7. Do not take the behavioral offenses personally.  Welcome to the world of kids.  This is what they do.  Until they are nearly 21, research tells us that they do not have the capacity to make the right choices.  They need us to teach them.  This is the most important part of what we do–teach how to behave and respect for authority. We do not do this because we have some massive ego but because I am teaching them a basic tenet of life.  I submit to authority everyday:  you do also.  Many do not come to us having been taught that at home.

8.   Never argue with a student.  You will not win.  A professor at Union University told us this one and I cannot remember who. So, let’s go back to those 5 sweethearts who were late to your class.  4 out of 5 sign the demerit sheet or proceed to take their discipline like a man and you have gone back to what you were teaching.  But #5, stands there, staring at you with an extremely unpleasant look on his/her precious face.  You must now still calmly try to get him/her to do what you’ve asked–maybe this student was confused.  He/She begins to say how this isn’t fair, he/she is not signing anything…now what?  My response to a 9th grader which is what I teach is, “Get out.  Stand in that hallway and wait for me and when I am ready, I will come talk to you.  If an administrator walks by and asks what you are doing, tell them.”  This tends to send a deafening silence throughout the room. I always leave that child standing in the hallway for several minutes in order to give him/her some “think” time and to prove that I run my classroom.  I will not allow a student to disrupt our learning.  Tori Johnson‘s mom Pam Cullens told me the best story of what her dad said to a ninth grade boy in the hallway once during a “come to Jesus” meeting and it still makes me laugh.  Message me Tori and I will tell you what he said.  The rest of you can probably guess.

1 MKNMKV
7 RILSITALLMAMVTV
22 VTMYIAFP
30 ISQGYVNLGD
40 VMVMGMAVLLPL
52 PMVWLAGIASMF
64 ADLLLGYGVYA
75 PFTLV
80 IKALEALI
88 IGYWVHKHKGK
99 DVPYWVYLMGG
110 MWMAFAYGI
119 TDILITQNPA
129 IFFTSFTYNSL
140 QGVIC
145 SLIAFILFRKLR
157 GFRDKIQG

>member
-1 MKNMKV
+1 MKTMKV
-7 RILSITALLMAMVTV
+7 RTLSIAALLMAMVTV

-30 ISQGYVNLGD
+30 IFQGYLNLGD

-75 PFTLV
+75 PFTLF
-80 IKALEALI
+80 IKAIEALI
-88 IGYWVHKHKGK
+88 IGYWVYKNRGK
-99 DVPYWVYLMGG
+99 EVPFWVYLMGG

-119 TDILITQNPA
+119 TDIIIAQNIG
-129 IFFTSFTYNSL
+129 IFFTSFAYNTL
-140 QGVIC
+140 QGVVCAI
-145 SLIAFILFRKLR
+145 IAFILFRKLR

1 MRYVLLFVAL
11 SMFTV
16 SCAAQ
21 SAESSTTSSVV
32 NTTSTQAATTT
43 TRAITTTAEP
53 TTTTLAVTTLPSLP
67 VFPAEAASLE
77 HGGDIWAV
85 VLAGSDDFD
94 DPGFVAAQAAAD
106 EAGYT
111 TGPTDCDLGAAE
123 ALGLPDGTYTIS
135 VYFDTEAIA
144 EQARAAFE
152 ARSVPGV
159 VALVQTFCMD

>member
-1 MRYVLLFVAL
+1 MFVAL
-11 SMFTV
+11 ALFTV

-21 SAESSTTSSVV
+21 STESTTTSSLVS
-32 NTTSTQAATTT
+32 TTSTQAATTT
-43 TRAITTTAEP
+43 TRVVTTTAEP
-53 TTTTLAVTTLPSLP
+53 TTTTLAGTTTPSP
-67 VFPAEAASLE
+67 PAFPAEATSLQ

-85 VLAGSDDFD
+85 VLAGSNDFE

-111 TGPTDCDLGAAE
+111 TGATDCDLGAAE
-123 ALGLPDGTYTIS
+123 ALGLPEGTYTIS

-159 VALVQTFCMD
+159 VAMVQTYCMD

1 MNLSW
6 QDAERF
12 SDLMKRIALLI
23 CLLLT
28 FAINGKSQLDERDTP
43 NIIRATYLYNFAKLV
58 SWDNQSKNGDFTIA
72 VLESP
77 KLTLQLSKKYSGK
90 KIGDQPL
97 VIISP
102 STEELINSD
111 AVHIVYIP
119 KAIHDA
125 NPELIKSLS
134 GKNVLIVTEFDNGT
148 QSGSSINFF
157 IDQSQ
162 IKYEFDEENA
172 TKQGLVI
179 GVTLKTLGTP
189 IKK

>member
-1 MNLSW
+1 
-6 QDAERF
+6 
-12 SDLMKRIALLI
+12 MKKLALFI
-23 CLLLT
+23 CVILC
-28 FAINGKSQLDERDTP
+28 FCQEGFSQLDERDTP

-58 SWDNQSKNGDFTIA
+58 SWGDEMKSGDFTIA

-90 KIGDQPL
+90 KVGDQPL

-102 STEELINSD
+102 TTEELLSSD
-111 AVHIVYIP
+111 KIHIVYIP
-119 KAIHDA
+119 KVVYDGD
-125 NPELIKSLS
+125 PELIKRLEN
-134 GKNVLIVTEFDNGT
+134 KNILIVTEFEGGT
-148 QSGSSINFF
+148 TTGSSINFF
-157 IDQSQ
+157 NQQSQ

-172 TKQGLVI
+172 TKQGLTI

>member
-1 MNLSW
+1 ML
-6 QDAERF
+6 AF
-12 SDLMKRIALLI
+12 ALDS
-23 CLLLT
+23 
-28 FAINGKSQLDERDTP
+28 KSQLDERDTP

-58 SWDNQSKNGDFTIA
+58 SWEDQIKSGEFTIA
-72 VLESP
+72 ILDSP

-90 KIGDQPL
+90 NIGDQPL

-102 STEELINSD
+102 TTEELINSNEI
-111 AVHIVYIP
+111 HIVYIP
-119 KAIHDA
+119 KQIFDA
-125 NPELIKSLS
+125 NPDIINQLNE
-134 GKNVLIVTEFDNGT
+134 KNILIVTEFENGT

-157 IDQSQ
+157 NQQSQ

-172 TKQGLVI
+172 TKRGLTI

9.  Do everything in your power to make your class a place they want to be.  Make it fun.  Boredom breeds trouble.  I know this is difficult, I teach English! A bored class is going to be trouble.  Remember college and high school when you got bored?

10.  PRAY, PRAY, PRAY, and pray more.  God made these children and knows them best.  He knows what will work and what will not.  We do not have because we do not ask (James 4:2)  Wisdom comes from God, and God alone and I would be terrified if I thought I was entering that classroom without an Almighty God with me.  I must love the unlovables and I cannot do that without the power of Christ in me.

Now, one more time, repeat after me:

I am an excellent teacher.  I have been called to teach and I am ready.  I am prayed up, rested and today is the day that the Lord has made.  God disciplines those He loves and I must also.  I will not back away from this.  I will be gentle when needed, firm when necessary and if Madea must come visit, so be it.  It’s my classroom or better yet, it’s God’s.  If I have a bad day,  I will refer to the other article and follow the appropriate steps back to sanity.  I will remember that everyday is fresh and new with God and Mrs. McBroom (or you).  Teaching isn’t for whiners or the faint hearted, but I have a job to do and I will now do it.  Then come the end of May, I will party like there is no tomorrow (my version of a party; remember, I am a Christ follower).  I will have changed the world one child at a time.

And I now praying for all those who will read this.  We got this–go get ’em.

Kathy McBroom